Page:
Strategies

Policies and programs that work

17 Strategies
Clear all

Activity programs for older adults

Offer group educational, social, creative, musical, or physical activities that promote social interactions, regular attendance, and community involvement among older adults
Scientifically Supported
  • Diet and Exercise
  • Family and Social Support

Big Brothers Big Sisters (BBBS)

Match disadvantaged or at-risk youth with volunteer mentors in school or community settings
Some Evidence
  • Community Safety
  • Education

Bridge programs for hard-to-employ adults

Provide basic skills (e.g., reading, math, writing, English language, or soft skills) and industry-specific training with other supports; also called occupationally contextualized basic education programs
Expert Opinion
  • Education
  • Employment

Crisis lines

Provide free and confidential counseling and service referrals via telephone-based conversation, web-based chat, or text message to individuals in crisis, particularly those with severe mental health concerns
Some Evidence
  • Family and Social Support

Dropout prevention programs for teen mothers

Provide teen mothers with services such as remedial education, vocational training, case management, health care, child care, and transportation assistance to support high school completion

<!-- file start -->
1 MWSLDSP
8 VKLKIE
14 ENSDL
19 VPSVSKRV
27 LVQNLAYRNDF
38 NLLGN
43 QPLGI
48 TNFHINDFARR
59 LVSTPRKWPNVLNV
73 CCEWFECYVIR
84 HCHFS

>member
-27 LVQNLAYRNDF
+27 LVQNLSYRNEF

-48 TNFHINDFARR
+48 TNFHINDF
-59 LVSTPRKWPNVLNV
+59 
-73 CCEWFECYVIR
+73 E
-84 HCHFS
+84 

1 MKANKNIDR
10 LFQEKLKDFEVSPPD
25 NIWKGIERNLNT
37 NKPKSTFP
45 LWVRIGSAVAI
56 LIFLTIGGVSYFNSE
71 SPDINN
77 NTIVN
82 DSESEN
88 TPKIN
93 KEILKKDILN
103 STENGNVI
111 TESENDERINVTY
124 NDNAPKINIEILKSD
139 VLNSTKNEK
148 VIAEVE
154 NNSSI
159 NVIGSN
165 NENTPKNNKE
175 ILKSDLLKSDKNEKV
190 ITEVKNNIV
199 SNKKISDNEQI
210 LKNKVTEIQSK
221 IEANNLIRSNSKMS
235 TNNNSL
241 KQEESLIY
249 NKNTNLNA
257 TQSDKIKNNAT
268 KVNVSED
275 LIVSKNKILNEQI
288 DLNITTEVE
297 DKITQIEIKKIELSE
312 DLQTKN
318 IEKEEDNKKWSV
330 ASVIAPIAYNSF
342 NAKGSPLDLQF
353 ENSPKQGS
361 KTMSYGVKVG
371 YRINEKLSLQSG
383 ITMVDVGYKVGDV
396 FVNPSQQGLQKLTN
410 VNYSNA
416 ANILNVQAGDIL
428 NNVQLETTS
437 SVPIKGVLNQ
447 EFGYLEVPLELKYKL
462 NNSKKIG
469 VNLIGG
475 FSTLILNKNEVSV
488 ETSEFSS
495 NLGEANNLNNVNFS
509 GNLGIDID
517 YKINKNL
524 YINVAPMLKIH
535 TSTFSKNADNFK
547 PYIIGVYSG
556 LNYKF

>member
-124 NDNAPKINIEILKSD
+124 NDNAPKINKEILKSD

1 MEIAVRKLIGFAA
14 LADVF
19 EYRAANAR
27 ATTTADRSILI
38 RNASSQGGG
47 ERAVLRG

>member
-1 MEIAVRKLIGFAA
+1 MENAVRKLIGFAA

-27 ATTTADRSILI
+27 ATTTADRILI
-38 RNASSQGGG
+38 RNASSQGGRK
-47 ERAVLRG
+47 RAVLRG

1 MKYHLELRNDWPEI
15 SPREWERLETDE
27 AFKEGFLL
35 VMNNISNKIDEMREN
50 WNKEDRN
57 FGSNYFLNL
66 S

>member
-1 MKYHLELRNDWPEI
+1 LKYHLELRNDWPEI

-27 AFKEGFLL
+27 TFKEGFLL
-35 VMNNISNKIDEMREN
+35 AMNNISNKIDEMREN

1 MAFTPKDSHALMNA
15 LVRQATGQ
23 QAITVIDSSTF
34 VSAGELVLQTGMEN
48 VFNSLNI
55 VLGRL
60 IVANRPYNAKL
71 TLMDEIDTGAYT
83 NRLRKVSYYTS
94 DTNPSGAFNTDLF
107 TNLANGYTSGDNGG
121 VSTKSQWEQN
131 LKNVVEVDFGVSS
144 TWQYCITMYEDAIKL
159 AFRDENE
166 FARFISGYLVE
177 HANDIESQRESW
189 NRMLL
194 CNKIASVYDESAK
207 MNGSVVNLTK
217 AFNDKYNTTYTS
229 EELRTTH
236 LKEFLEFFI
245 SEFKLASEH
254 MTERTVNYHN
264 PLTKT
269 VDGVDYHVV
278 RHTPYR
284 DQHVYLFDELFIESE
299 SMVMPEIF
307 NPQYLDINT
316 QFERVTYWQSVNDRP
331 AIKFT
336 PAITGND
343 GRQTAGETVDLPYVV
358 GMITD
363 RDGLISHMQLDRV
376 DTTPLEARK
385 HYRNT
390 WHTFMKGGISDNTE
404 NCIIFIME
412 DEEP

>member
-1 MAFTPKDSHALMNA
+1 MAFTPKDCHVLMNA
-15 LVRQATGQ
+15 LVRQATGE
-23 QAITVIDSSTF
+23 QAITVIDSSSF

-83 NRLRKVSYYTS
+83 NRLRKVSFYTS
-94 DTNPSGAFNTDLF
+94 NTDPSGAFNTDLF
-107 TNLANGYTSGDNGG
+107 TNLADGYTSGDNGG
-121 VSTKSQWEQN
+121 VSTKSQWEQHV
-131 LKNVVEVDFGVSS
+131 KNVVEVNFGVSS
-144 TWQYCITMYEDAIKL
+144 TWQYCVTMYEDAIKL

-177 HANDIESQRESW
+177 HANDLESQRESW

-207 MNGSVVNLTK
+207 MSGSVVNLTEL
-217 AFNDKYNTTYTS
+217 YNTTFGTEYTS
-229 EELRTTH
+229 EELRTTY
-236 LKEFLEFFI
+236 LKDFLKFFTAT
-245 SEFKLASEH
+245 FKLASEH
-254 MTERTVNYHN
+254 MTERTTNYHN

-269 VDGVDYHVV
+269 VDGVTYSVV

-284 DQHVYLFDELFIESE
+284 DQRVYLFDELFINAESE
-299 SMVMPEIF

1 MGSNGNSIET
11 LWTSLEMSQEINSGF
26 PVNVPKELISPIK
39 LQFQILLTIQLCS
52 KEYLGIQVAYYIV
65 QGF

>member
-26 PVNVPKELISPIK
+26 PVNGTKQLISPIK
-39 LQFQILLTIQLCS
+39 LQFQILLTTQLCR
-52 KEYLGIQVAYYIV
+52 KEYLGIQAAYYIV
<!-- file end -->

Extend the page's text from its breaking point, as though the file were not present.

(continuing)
Scientifically Supported
  • Education

Early childhood home visiting programs

Provide at-risk expectant parents and families with young children with information, support, and training regarding child health, development, and care from prenatal stages through early childhood via trained home visitors
Scientifically Supported
  • Community Safety
  • Family and Social Support

Employee Assistance Programs (EAP)

Provide confidential worksite-based counseling and referrals to employees to address personal and workplace challenges
Some Evidence
  • Employment
  • Family and Social Support

Group-based parenting programs

Teach parenting skills in a group setting using a standardized curriculum, often based on behavioral or cognitive-behavioral approaches and focused on parents of at-risk children
Scientifically Supported
  • Family and Social Support

Healthy Families America (HFA)

Provide home visiting services to families who are at risk for adverse childhood experiences, starting prenatally or right after birth and continuing for three to five years
Some Evidence
  • Family and Social Support

HighScope Perry Preschool model

Provided high quality preschool with home visiting to low income, African-American children with an emphasis on active learning in Ypsilanti, Michigan
Some Evidence
  • Education